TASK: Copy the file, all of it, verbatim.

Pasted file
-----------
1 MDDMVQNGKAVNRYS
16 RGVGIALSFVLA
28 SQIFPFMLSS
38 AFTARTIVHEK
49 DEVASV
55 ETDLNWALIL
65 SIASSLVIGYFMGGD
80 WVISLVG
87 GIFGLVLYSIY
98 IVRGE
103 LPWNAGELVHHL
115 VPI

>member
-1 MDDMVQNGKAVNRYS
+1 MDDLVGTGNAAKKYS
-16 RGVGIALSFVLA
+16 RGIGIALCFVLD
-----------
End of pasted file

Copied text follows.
1 MDDMVQNGKAVNRYS
16 RGVGIALSFVLA
28 SQIFPFMLSS
38 AFTARTIVHEK
49 DEVASV
55 ETDLNWALIL
65 SIASSLVIGYFMGGD
80 WVISLVG
87 GIFGLVLYSIY
98 IVRGE
103 LPWNAGELVHHL
115 VPI

>member
-1 MDDMVQNGKAVNRYS
+1 MDDLVGTGNAAKKYS
-16 RGVGIALSFVLA
+16 RGIGIALCFVLD